A Celebration of History, Culture, and Pride
May is referred for Haitians all over the world as Haitian Heritage Month. It has great historical and cultural significations based upon the traditions inherited since Haiti's independence in 1804, and have been passed on from generations to generations.
Over the past few years, Haitians in Boston, NY, Florida, Philadelphia, and New Jersey have celebrated proudly the month of May with parades, flag raising, conferences, radio and TV programs, festivals, and exhibits, etc. It’s a pride-filled month that carries out exciting events within the Haitian community and bring memorable souvenirs, such as patriotic songs recalling the creation of the flag blue and red and the symbol of unity that made us free forever.
In Haiti, May 1st has been celebrated as Labor and Agricultural Day. This is a day when workers, artisans and peasants parade in singing together: “Let's put Shoulder against Shoulder for Haiti's Development.”
During the government of President Francois Duvalier, the second day of May was celebrated as Flowers’ Day. Many cultural activities were held in the capital’s bicentennial plaza, decorated with flowers and the blue and red colors of the Haitian flag. Well known artists and musical groups: Ti Roro, the drummer, the Super Jazz des Jeunes, the National Folkloric Dance Troupe and so on, took part in the annual celebration.
Mothers’ Day is celebrated in Haiti on the last Sunday of May. On that day, Haitians honor their mothers by wearing a red flower if the mothers are alive and a white or purple one if they are dead.
May reminds Haitians of the historic pact signed by the Black and Mulatto officers at the May 1803's congress. As a result, those officers created the Haitian Flag on the last day of the congress, on May 18, 1803. And, under that flag, they fought and expelled the French army, so Haiti became the first Black independent country in the world on January 1st , 1804.
The Haitian Slave Revolution of August 14, 1791 would have never been the only successful slave revolution in the world if General Toussaint Louverture, who was born on May 20, 1743, had not use his military genius to organize and lead the slaves from victory to victory against the powerful armies of Spain, Great Britain and France.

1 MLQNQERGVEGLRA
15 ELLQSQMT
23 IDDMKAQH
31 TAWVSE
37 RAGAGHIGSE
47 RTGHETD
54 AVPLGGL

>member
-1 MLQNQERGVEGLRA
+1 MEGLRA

U.S. Senator John F. Kerry has recognized the Month of May as Haitian Heritage Month in a citation, while Massachusetts Governor Deval L. Patrick proclaimed May as Haitian Heritage Month in the State of Massachusetts. The Mayor of the City of Boston, Thomas M. Menino proclaims every year, the Haitian Heritage Month in the City of Boston and sponsors the parade and the Boston Flag Raising ceremony.
In Florida, the Haitian Heritage Month is recognized and celebrated by the School Board of Miami Dade County and supported by the School Board of Broward County. Many other patriotic and cultural activities are held in Chicago, Georgia, Texas, Philadelphia to acknowledge the Haitian Heritage Month.
Marching band during the Haitian Flag Day parade in Boston
A Float during the Haitian Day parade in Brooklyn, NY
The Annual Haitian American Unity Parade of Boston is held annually around May 18. The Parade usually leaves Mattapan Square in the early afternoon and continues onto dedicated avenues of the area. It features Haitian leaders, state and city officials, marching bands, delegations from schools, colleges and universities. Many youth groups, cultural, professional, and religious associations as well as, community, political and regional organizations and Haitian and American businesses also take part. Another event is the Annual Haitian Flag Raising is also held annually.
In New York, there is the Haitian Day Parade that usually takes place on Nostrand Ave, Brooklyn from Linden Blvd to Foster Ave, the last Sunday of May. So, the Haitian Heritage Month is indeed significant for all Haitians as they celebrate it with pride and dignity regardless of their differences in order to promote and share the Haitian culture. As Dr. Carruthers stated, Haitian was the “Irritated Genie” that avenged the atrocities that were committed against all African people.
* For more information Contact: Haitian-Americans United, Inc. (H.A.U.) (617) 298-2976, General Consulate of Haiti in Boston (617) 366-2660, Haitian-American Public Health Initiatives (HAPHI) (617-298-8076), Association of Haitian Women in Boston (AFAB) (617) 287-0096, and Youth and Family Enrichment Services (YOFES) (617) 364-0370.
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